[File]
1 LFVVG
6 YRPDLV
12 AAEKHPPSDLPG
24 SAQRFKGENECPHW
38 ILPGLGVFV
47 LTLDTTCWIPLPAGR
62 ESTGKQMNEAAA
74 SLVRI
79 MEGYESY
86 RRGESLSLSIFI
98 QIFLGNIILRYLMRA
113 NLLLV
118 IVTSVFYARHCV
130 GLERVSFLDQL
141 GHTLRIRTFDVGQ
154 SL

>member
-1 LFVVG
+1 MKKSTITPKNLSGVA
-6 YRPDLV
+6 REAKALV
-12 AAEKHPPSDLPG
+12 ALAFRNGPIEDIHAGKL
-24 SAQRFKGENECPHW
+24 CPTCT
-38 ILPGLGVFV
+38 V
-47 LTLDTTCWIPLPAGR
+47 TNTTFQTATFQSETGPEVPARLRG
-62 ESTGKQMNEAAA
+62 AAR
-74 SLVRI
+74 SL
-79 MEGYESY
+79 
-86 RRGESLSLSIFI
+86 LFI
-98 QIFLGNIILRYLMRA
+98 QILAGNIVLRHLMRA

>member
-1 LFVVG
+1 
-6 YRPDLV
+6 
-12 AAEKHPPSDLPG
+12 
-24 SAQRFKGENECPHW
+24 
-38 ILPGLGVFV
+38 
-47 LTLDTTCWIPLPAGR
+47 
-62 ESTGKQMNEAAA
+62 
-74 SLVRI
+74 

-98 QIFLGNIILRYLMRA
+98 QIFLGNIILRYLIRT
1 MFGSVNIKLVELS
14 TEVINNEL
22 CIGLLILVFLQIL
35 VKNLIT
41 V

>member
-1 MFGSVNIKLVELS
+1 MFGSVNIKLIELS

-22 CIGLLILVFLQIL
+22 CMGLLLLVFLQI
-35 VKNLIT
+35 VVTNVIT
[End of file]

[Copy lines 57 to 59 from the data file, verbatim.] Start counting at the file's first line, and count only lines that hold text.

-98 QIFLGNIILRYLMRA
+98 QIFLGNIILRYLIRT
1 MFGSVNIKLVELS